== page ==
Missing is a pretty bad thriller film with a techno direction of following a young girl on social media. After her mother goes missing. She tries to go on a search for her using internet and social apps to solve the mystery. The film may be for today's audiences with people being obsessed with media apps. And tiktok. Well the film feels like a very long tiktok video which is long and boring. It lacks the thrills. It lacks the suspense. The acting is forgettable. The plot is okay which has a twist. The direction of social networking and all that is just boring. The film is forgettable.

There's Nothing Missing in This Thrill Ride of a Movie

Directors Nicholas Johnson and Will Merrick return to the big screen with Missing, a similar albeit much improved rendition of their 2018 film Searching. This time around, they excel at building up tension, allowing the audience to breathe momentarily, and then plunging you right back into the drama with a new discovery. The script demanded plenty from Storm Reid, playing the protagonist June, but the lead actor holds her own, often able to dig deep for the emotionally rich scenes, which tend to come regularly in a movie depicting a voracious girl in a race against time to find her missing mother. But just as important as any actor on the silver screen is the score in the background, and Julian Scherle's score quickly caught my attention and brilliantly helped develop the atmosphere. Although there are aspects of the film that can be considered implausible, I find it difficult to hold that against it. The main character is virtually a Sherlock Holmes-level sleuth, not to mention her uncanny ability to operate a computer at the speed of light. Yet the movie requires those two plot devices in order to move forward. I went into this film with tempered expectations, but I think Johnson and Merrick are starting to get the hang of this fully computer-based movie subgenre.

Keeps Your Attention , But Not Groundbreaking

From the naming of the movie, to the previews, to the start of the movie it was clear that this movie was trying ride on the back of the previous installation , Searching. While it is not a sequel to that one and you do not need to see that one first they were definitely trying to create something similar to that film and in all accounts they succeeded in doing so. Like Searching they shared the story pretty much entirely through technology like webcams and cell phones screens and you are tasked with trying to put the pieces together to solve who the kidnapper is.

It keeps your attention the whole time , but I think the problem with it is that it's extremely predictable. For the first three quarters of the film you know they would be showing all kinds false leads. This would be fine if they built the story and you were able to use these false leads to figure it out or make a guess about what ends up happening, but the reality is none of them really mean anything and the ending feels a bit lazy and something actual police would have solved in a heartbeat. The villain also has little to no character development which limits the ceiling on any movie's success.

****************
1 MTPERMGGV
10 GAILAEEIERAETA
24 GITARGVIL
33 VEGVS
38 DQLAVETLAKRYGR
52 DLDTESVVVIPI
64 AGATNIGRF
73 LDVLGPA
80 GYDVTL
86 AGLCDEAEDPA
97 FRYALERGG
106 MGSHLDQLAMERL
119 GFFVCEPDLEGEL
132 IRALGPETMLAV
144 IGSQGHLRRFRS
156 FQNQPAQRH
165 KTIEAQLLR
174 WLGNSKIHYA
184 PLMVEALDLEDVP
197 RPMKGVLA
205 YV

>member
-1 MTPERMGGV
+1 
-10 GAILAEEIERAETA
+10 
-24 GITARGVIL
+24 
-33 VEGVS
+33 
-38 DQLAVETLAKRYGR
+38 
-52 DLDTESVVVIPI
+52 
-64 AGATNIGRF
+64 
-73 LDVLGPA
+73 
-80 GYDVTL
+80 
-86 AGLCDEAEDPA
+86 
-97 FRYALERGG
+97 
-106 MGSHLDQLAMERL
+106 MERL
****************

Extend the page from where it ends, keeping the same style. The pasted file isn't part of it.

Overall it's entertaining and I enjoyed attending with friends I hadn't seen in a while, but this isn't a movie you'd really consider watching again or one that you will remember after a while. Still fine entertainment for a Saturday night nonetheless but just not earth shattering.

Not that good

I gave this movie a chance since there wasn't anything else to see. I remember watching the preview, and thinking, maybe hoping it wasn't going to be all POV from a computer screen or phone screen, but it was. I wanted to leave half way through, but stayed anyway. I just couldn't stand that the whole movie ( except for the last 5min) was filmed like we were watching a computer screen. The story was actually good, and this would have been a great movie if filmed like a regular one. The last quarter had some surprises, but it didnt make up for the watching experience. The young actress was getting on my nerves too by the end. Waste of my time and money.

An Apple ad in movie form

Let me say at the outset that I really enjoyed this film. I also don't want to give away any spoilers, but suffice it to say that almost every major plot point takes place because of or with the help of some Apple feature. Whether it be Live Photos, blue vs. Green texts, location tracking, they all play a part. If you are not familiar with these features, the much of the movie may go over your head. Even Siri gets to be the hero and save the day.

The movie is a missing person trope that relies on technology rather than violence and weaponry to move the plot along. Lies and misdirection keep you guessing, but it is technology that brings the truth to light.

A above average thriller, but ruins what could've been great with a safe finale

Here is a film where I feel divided. I enjoyed everything leading up to the final twist. It was a servicable enough ending, but they could have done so much more. Especially after all of that misdirection and moment to moment changing the narrative, it just felt like they played it too safe and only did this so the film could have a happy ending. I think this is one of the few films where I would have preferred the unhappy ending. Everything leading up to it, though, is definitely interesting enough to warrant the watch, however convoluted and unrealistic it may have been. Still an above average thriller that managed to keep my interest for the most part. You could definitely do worse than this.

3 kidnappings out of 5.